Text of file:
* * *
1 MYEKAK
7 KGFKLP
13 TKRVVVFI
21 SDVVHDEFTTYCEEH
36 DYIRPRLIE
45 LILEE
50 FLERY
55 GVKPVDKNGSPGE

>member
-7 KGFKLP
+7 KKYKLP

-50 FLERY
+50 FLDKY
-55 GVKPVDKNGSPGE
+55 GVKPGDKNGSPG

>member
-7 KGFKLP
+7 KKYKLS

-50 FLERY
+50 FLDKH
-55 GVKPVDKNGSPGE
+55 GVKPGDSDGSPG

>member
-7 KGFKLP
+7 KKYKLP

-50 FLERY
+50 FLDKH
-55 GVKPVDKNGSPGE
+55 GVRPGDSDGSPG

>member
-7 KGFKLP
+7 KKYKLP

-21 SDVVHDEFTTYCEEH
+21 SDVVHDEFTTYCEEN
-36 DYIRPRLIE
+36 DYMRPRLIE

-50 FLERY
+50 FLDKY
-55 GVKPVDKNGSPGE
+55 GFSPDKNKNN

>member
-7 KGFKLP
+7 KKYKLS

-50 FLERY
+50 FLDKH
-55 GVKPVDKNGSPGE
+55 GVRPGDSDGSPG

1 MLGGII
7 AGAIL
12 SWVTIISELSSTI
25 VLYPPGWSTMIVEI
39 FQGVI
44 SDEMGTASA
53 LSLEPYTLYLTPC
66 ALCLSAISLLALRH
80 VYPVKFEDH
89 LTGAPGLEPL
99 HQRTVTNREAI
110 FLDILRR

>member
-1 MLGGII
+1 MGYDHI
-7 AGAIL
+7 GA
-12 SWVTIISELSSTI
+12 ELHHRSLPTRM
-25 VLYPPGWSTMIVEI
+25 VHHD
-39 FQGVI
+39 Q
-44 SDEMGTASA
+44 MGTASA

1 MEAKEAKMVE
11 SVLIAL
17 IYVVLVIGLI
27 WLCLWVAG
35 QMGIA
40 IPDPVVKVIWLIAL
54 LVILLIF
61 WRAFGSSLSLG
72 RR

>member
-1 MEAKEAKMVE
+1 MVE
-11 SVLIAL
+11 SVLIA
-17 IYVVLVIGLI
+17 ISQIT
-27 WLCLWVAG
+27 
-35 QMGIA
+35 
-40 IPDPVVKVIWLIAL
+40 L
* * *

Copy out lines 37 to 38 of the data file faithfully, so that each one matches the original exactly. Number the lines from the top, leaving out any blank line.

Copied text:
-50 FLERY
+50 FLDKY